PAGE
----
SERVICE.— Advance on Manassas, Va., July 16-21, 1861. Battle of Bull Run July 21. Duty in the De- fences of Washington, D. C., till March, 1862. Advance on Manassas, Va., March 10-15. Advance to Falmouth, Va., April 9-19. Moved to the Virginia Peninsula. Peninsula Campaign May to August. West Point May 7. Seven days before Richmond June 25-July 1. Glendale June 30. Malvern Hill July 1. At Harrison’s Landing till August 16. Moved to Alexandria August 16-24. Maryland Campaign September 6-22. Crampton’s Pass, South Mountain. Md., September 14. Battle of Antietam September 16-17. Movement to Falmouth, Va., October 30-November 19. Battle of Fredericksburg, Va., December 12-15. At Falmouth till April, 1863. Chancellorsville Campaign April 27-May 6. Operations at Franklin’s Crossing April 29-May 2. Battle of Maryes Heights, Fredericksburg, May 3. Salem Heights May 3-4. Battle of Gettysburg, Pa., July 2-4. Advance from the Rappahannock to the Rapidan September 13-17. Culpeper Court House September 13. Raccoon Ford September 14-16. Reconnoissance across the Rapidan September 21-23. Bristoe Campaign October 9-22. Raccoon Ford and Morton’s Ford October 10. Morton’s Ford, Stevensburg, and near Kelly’s Ford October 11. Brandy Station or Fleetwood October 11-12. Oak Hill October 15. Advance to line of the Rappahannock November 7-8. Mine Run Campaign November 26-December 2. Rapidan Campaign May 4-June 12, 1864. Wilderness. May 5-7. Todd’s Tavern May 7-8. Sheridan’s Raid to the James River May 9-24. Ground Squirrel Church and Yellow Tavern May 11. On line of the Pamunkey May 26-28. Haw’s Shop May 28. Totopotomoy May 28-31. Cold Harbor June 1-7. Sheridan’s Trevillian Raid June 7-24. Trevillian Station June 11- 12. Black Creek or Tunstall Station and White Horse or St. Peter’s Church June 21. Siege of Petersburg June 29-August 2. Deep Bottom July 27-28. Malvern Hill July 28. Sheridan’s Shenandoah Valley Campaign August 7-November 28. Toll Gate, near White Post, and near Newtown August 11. Near Kearneysville August 25. Leetown and Smithfield, W. Va., August 28. Smithfield Crossing, Opequan, August 29. Sevier’s Ford, Opequan, September 15. Battle of Opequan September 19. Fisher’s Hill September 21. Milford September 22. Tom’s Brook October 8-9. Duty at Winchester and in the Shenandoah Valley till December, and at Pleasant Valley, Md., till April, 1865. At Washington, D. C., till October, 1865.

From Frederick Dyer, A Compendium of the War of the Rebellion, p. 1698

Unit History – 1st Michigan Infantry

13 07 2022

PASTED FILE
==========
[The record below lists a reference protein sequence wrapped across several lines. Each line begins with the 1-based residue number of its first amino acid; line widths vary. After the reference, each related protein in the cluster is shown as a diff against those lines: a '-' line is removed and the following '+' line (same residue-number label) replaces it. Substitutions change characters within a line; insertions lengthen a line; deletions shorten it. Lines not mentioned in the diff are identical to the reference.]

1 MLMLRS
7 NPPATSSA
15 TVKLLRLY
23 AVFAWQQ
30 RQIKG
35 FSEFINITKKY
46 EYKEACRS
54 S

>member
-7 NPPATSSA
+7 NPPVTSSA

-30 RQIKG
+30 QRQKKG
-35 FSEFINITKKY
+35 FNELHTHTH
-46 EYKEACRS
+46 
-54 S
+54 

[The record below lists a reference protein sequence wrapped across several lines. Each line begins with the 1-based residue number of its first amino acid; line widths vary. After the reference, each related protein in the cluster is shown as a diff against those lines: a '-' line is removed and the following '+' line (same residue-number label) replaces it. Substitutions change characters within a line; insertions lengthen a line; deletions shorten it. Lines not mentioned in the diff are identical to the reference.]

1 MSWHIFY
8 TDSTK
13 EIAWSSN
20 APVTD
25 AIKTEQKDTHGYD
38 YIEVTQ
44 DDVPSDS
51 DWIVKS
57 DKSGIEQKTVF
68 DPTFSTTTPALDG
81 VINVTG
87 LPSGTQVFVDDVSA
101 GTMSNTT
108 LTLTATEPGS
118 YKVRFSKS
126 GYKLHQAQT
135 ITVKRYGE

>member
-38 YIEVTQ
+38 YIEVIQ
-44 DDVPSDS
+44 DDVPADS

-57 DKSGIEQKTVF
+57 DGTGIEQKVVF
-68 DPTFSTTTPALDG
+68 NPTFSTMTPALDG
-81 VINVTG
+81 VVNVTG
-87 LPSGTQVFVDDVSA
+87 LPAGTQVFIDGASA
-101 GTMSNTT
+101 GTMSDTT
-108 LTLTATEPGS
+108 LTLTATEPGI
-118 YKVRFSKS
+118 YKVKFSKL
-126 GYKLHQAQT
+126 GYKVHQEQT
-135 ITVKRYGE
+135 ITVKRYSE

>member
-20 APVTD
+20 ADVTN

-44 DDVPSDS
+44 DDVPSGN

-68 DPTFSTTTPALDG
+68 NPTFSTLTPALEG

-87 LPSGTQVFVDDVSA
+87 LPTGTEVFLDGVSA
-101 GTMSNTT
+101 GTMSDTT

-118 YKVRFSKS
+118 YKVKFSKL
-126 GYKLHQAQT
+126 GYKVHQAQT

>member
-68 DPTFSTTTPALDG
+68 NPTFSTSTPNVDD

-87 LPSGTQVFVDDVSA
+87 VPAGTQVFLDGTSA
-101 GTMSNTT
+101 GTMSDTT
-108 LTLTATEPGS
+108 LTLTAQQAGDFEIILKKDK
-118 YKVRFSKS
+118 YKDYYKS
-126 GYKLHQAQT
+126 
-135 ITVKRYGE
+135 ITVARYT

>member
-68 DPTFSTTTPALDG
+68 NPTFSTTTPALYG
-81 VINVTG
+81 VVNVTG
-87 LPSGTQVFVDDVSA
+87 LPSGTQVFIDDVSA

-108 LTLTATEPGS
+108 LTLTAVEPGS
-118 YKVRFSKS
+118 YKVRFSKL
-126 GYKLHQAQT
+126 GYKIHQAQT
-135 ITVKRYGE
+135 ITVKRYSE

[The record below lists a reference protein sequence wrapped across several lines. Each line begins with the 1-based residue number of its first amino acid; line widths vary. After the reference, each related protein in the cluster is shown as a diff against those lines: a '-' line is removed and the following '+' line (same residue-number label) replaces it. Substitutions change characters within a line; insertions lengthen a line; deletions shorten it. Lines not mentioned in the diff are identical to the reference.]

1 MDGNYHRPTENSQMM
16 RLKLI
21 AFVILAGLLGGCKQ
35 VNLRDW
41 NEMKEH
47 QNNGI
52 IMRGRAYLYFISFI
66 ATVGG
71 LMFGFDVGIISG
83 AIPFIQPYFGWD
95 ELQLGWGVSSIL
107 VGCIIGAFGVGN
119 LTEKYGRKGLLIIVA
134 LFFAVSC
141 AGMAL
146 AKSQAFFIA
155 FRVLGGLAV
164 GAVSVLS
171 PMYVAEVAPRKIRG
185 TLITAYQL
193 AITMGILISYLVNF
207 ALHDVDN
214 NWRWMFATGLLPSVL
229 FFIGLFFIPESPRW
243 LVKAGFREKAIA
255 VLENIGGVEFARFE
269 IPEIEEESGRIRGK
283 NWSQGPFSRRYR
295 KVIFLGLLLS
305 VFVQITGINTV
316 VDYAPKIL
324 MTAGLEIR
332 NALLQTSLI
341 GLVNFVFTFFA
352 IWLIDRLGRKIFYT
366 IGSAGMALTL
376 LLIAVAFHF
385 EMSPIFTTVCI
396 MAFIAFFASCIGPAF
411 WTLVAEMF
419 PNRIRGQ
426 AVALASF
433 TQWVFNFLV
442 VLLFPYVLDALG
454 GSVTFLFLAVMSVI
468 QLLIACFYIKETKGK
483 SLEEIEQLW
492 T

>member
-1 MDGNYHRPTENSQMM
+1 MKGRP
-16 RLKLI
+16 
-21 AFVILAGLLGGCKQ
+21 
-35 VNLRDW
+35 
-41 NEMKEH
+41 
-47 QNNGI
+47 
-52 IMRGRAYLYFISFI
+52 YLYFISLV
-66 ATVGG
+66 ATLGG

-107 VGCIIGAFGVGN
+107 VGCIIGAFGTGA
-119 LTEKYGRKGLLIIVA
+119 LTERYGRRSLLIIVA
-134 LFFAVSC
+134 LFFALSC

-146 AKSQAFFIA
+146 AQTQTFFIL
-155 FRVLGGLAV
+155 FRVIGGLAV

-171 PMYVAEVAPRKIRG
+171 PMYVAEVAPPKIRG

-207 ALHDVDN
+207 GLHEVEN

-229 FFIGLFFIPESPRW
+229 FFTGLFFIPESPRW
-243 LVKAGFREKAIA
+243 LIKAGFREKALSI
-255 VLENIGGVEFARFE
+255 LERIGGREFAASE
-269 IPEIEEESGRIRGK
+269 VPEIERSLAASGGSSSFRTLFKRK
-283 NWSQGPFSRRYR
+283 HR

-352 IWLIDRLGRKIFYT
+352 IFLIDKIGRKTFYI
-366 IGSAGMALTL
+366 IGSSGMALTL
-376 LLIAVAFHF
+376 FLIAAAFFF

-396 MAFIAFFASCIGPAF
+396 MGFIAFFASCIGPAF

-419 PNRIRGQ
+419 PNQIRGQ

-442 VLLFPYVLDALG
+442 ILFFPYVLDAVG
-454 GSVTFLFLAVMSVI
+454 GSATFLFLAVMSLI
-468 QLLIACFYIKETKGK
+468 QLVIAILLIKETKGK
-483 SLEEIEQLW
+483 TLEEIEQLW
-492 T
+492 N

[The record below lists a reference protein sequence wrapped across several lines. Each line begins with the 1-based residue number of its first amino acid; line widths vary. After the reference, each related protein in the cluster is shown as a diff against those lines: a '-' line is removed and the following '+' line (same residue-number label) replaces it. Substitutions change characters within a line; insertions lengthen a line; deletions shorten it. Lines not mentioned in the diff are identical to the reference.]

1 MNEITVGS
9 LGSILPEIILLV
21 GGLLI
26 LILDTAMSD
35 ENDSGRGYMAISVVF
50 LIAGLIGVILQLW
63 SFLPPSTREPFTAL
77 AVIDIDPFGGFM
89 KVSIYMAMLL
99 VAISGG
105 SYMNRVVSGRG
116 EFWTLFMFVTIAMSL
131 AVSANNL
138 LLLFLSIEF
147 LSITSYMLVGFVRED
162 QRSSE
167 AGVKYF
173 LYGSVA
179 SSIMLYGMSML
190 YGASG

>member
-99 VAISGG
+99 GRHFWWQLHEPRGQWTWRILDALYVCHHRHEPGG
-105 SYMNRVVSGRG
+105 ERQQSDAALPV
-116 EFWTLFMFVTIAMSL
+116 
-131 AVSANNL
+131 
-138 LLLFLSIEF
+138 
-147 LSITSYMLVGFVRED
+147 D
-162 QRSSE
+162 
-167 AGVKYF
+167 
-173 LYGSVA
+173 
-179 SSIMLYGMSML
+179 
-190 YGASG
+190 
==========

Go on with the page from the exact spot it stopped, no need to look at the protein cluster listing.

Cols., Orlando B. Willcox, John C. Robinson, Horace S. Roberts, Franklin W. Whittlesey, Ira C. Abbott; Lieut.-Cols., Loren L. Comstock, Franklin W. Whittlesey, W. A. Throop; Majs., Alonzo F. Bidwell, George C. Hopper. This regiment was organized at Detroit in April, 1861, and was mustered in May 1 for three months. It left the state on May 13 for Washington, led the advance into Virginia, entering and taking possession of Alexandria May 24, capturing 150 cavalry. It was assigned to the 2nd brigade of Heintzelman’s division and fought at Bull Run, charging one of the strongest of the enemy’s batteries four times under a heavy fire, being compelled to retire with a loss of 95 in killed, wounded and missing, one-eighth of its numbers. Its dead were found nearest the enemy’s works. It was mustered out Aug. 7, 1861, but was reorganized at Ann Arbor in August and September, and was mustered in on Sept. 16 for three years. It left the state on that date, with the exception of two detachments, and was on railroad guard duty at Annapolis Junction, Md., during the winter. It moved to Fortress Monroe in March, 1862, and was engaged at Mechanicsville, Gaines’ mill, Peach Orchard, Savage Station, Turkey bend, White Oak swamp, Malvern hill, Gainesville and the second Bull Run. In the last named engagement it was one of three regiments to make the advance, losing 8 officers and 50 per cent. of its men in killed and wounded in a few minutes. It also fought at Antietam, Shepherdstown ford and Fredericksburg, losing in the last engagement 48 killed and wounded. It was then in camp near Falmouth until April 27, 1863. It participated at Chancellorsville and Gettysburg, repulsing the enemy repeatedly in the latter. It joined in pursuit of the enemy, was engaged at Williamsport, drove the enemy from Manassas gap, and was in the engagement at Wapping heights. It was then in camp at Beverly ford from Aug. 8 until Sept. 17; occupied Culpeper until Oct. 11; was engaged at Culpeper, Brandy Station and Bristoe Station; was in the desperate engagement at the Rappahannock in November; took part in the Mine Run campaign, and was in winter quarters at Beverly ford from Dec. 3, 1863, until Feb. 18, 1864, engaged in picket and guard duty. Most of the regiment reënlisted in Feb., 1864, and were furloughed home during March. Upon their return the regiment occupied its old camp at Beverly ford on April 18 and was attached to the 3d brigade, 1st division, 5th corps, Army of the Potomac. It participated in the engagement at Germanna ford on May 5, driving the enemy back and is said to have been the first infantry force to attack the enemy in the campaign of 1864. It was almost continually in battle or in skirmishing for 8 days, losing heavily and participated in the battles of Spottsylvania, Ny river, North Anna, Jericho mills, Noel’s tavern and Totopotomy. Its loss in killed and wounded during the 8 days noted above was 84. It also fought at Magnolia swamp and Bethesda Church, and was in front of Petersburg from June 17, 1864, until April 3, 1865, being engaged at Weldon railroad, and at Peebles’ farm, where, unaided, it stormed and carried two strong fortifications. It fought at Hatcher’s run, Nottaway Court House, High bridge and Appomattox Court House, and was mustered out at Jeffersonville, Ind., July 9, 1865. Its original strength was 960: gain by recruits, 386; total, 1,346. Loss by death, 243.